Mexico still the king of CONCACAF after classic win
PASADENA, Calif. - "I'm still the King," read the tifo Mexico fans unfurled ahead of Saturday's match against the United States and, at least in terms of representing the CONCACAF region at the Confederations Cup, El Tri is still the top dog.
Mexico had a sweetly struck volley from Paul Aguilar in the 118th minute to thank for a 3-2 victory against the U.S. in the CONCACAF Cup, sending El Tri to the Confederations Cup in Russia in 2017.
Javier "Chicharito" Hernandez opened the scoring for Mexico in the 10th minute with a goal oozing quality before Geoff Cameron headed in the equalizer five minutes later in front of 93,723 fans in the Rose Bowl.
It wasn't until the first half of extra time that Oribe Peralta put Mexico back in front, but the United States refused to give in and Bobby Wood leveled in the 108th.
Here are our three takes:
1. Rivalry lives up to hype
U.S. national team coach Jurgen Klinsmann claimed that he wanted to convert Mexico fans in a packed Rose Bowl into U.S. fans during the game. After 30 minutes, that seemed a distant dream. El Tri started like a team two leagues above the U.S., passing the ball around, opening the U.S. up and dominating the game with finesse and talent.
The reward came in the 10th minute. Aguilar passed the ball inside to Peralta, who dummied it, spun away and received Raul Jimenez's back-heeled return pass. With only goalkeeper Brad Guzan to beat, Peralta squared for Hernandez, who tapped in.
The goal was every bit as good as the one Giovani dos Santos scored in the same venue at the 2011 Gold Cup final. It was a reminder of all the good things about Mexican soccer. The fast one-touch technical passing left the U.S. defenders dizzy.
But if the goal highlighted the positive stereotypes about Mexico, the U.S. equalizer showed the negative. Cameron was left unmarked from a Michael Bradley free kick from the left and the big center-back headed it in.
Before that, the U.S. had done nothing. But that goal changed the game. The Stars and Stripes grew into the match. It turned into a pretty even match with both teams spawning good chances to win within the 90 minutes.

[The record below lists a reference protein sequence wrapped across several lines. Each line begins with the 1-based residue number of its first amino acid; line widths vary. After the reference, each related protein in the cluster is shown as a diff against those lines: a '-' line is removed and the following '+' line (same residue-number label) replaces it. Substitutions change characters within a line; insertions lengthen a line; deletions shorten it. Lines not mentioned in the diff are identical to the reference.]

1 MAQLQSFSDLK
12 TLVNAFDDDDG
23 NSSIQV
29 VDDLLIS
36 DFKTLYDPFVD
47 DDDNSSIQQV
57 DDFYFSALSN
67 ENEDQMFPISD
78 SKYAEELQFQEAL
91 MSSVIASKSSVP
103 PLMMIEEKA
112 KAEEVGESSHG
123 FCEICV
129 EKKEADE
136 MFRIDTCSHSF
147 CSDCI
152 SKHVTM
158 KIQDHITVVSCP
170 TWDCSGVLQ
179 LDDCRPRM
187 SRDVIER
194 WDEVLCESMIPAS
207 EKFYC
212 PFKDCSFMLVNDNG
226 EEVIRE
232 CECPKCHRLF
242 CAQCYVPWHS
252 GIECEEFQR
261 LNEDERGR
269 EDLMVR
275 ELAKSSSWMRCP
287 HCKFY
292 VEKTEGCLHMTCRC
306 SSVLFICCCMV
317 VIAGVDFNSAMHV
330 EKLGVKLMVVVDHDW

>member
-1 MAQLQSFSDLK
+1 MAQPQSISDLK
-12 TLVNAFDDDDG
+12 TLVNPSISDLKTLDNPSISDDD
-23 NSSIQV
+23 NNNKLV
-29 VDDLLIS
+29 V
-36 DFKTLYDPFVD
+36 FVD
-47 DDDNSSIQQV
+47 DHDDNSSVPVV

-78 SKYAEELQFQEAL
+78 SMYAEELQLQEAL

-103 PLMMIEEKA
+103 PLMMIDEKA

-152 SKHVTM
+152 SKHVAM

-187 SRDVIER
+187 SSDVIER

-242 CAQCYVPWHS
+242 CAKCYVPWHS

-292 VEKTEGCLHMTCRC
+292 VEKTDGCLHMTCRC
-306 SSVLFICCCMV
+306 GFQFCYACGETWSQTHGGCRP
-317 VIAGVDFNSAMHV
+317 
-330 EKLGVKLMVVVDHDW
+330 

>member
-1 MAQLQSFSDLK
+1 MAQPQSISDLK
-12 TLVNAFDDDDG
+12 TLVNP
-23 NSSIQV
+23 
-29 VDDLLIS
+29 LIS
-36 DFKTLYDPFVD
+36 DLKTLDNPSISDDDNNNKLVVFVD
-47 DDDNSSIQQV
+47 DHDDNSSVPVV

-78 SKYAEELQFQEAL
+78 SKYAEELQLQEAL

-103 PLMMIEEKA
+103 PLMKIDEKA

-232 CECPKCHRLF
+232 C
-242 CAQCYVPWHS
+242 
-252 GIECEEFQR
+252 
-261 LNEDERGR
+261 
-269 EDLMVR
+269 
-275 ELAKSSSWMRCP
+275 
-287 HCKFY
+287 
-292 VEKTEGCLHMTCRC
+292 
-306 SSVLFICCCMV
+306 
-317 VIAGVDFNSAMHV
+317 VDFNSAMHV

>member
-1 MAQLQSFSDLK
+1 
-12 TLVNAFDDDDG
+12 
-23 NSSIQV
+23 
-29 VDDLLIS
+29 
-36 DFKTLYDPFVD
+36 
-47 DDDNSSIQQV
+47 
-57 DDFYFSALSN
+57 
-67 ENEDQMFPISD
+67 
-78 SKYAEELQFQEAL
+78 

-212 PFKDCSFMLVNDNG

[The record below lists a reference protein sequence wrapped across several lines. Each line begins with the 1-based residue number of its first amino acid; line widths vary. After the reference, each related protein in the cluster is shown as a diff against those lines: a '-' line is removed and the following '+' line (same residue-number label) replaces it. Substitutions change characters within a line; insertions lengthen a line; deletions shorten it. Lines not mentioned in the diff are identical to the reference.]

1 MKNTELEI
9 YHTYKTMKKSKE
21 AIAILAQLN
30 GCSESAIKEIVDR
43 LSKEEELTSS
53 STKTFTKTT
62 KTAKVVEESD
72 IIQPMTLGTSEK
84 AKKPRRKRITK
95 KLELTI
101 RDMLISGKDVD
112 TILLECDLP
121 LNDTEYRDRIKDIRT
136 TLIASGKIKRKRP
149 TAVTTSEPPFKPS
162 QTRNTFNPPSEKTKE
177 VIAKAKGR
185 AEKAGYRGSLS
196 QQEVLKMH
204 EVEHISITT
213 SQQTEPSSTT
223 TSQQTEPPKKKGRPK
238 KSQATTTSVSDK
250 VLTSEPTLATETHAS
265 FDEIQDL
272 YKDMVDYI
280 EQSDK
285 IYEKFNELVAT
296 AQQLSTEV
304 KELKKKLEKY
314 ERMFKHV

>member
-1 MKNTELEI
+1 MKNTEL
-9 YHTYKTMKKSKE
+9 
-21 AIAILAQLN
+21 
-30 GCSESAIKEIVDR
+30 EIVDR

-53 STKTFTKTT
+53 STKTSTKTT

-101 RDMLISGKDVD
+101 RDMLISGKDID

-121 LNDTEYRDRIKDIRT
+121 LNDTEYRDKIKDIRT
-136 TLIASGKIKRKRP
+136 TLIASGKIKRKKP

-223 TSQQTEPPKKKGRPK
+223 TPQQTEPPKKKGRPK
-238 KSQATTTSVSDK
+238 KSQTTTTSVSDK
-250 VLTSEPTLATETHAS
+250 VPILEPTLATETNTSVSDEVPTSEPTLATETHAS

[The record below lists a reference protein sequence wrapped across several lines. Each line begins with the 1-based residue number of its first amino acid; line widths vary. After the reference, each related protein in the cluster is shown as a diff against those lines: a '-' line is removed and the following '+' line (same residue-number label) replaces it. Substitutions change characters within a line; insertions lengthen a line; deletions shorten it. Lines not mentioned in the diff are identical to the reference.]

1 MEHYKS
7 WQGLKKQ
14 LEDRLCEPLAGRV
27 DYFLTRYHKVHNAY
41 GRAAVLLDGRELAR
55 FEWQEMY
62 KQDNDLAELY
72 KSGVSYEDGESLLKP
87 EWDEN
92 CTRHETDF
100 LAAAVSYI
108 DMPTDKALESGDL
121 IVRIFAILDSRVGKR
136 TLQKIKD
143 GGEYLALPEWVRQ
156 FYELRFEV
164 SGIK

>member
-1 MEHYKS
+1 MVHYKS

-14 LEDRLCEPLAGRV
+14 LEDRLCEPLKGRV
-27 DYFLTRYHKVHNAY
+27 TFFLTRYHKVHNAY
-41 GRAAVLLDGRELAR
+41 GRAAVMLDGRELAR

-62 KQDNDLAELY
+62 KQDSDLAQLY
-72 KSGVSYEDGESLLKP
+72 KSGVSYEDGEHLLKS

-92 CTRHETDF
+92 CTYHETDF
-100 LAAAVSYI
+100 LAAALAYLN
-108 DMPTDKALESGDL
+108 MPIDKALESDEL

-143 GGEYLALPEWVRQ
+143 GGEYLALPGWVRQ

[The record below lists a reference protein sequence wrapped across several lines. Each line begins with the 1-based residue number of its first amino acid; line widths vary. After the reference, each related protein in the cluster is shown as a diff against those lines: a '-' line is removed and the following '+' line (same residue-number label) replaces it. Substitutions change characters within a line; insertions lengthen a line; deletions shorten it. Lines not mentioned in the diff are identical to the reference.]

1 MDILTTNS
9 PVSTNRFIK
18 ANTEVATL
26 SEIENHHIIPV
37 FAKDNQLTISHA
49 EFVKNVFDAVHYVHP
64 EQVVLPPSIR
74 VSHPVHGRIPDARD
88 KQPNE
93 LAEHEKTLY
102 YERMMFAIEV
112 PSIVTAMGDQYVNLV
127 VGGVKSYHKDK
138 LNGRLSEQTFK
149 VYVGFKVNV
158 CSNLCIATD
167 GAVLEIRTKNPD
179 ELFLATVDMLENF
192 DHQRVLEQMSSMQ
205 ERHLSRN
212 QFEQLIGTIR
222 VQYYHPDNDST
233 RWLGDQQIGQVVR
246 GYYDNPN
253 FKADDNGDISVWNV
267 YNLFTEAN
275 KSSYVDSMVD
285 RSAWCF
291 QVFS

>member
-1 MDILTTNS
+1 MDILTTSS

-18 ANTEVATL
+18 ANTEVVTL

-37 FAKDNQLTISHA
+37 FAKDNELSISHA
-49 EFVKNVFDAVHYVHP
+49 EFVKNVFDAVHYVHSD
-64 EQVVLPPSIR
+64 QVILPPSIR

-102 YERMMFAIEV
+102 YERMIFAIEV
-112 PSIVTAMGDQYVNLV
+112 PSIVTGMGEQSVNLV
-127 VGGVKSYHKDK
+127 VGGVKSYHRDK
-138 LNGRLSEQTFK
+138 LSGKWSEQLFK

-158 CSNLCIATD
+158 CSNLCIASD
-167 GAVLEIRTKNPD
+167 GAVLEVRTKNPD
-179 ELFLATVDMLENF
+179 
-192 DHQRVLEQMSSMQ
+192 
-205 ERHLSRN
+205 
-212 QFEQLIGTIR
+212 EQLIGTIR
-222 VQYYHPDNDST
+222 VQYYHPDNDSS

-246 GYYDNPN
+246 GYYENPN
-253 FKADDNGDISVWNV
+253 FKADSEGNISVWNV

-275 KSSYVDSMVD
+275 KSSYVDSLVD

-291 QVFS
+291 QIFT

Interim coach Ricardo "Tuca" Ferretti's plan to employ a 4-3-3 system seemed to have caught the U.S. off-guard early on, but Klinsmann's team gradually adapted to the fluidity from Jimenez, Hernandez and Peralta up top.
Peralta thought he had won it for Mexico in the 96th. Hector Herrera filtered an inch-perfect ball down the right, which Aguilar steered first-time into the center, where Peralta was on hand to finish. Once again, it appeared to be game, set and match Mexico until Wood leveled in the 108th.
Aguilar, however, had the last word in an epic battle, hitting a controlled volley in to steal the points. It was a goal worthy of winning a game that will live long in the memory.
2. Battle of captains headlines match
The heavyweight duel between Mexico captain Rafa Marquez and his opposite number, Bradley, provided the key battleground for the game, which goes down as another classic between the two CONCACAF rivals.
Marquez, playing possibly his last game vs. the U.S., was used by Ferretti in a defensive midfield role, dropping back as the last man and commanding his team. The Hellas Verona player seemed to have more touches on the ball than anyone else and was straight in there calming things down when Guzan and Peralta were involved in some pushing and shoving during the first half.
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For the first 30 minutes, which Mexico dominated, Marquez started all the moves and seemed to be in control of the whole match. Bradley struggled to get on the ball. Gradually, however, the Yank began to exert his influence, bursting through midfield and creating a chance for himself in the 32nd.
The Toronto FC midfielder also sent in the free kick from which Cameron headed in the equalizer in the 15th and seemed to cover every blade of grass on the pitch. He was once again a thorn in Mexico's side. It always seems so obvious that the key to El Tri beating the U.S. is through neutralizing Bradley, but that's easier said than done.
Marquez waned slightly as the match wore on and had to be substituted out. While the 90,000-plus fans -- most of whom were supporting Mexico -- were probably a little too emotionally involved in the game to appreciate it on Saturday, when the 36-year-old exits the scene and isn't involved in these clasicos against the U.S., his presence will be sorely missed.
3. Osorio has the raw materials to work with
Mexico's incoming Colombian coach Juan Carlos Osorio watched on from a private box inside the Rose Bowl. He will be happy to have the necessary talent at his disposal to start his new job with a degree of positivity. Off the field, he witnessed a capacity stadium in the U.S. with passionate fans urging Mexico on.
On it, the group has come together under interim coach Ferretti, who stated he had been surprised at the human and playing qualities of his squad. The atmosphere around the team has been good, following Miguel Herrera's untimely departure, and Mexico can now ink in the Confederations Cup in 2017 as part of the preparation for Russia 2018.
Ironically, a couple of positive results in the upcoming World Cup qualifiers against El Salvador (in Mexico) and Honduras (in Honduras) this November, and the year will have been a success in terms of goals achieved. Mexico won the Gold Cup, has qualified for the Olympics and is now in the Confederations Cup.
Tom Marshall covers Liga MX and the Mexican national team for ESPN FC. Twitter: @MexicoWorldCup.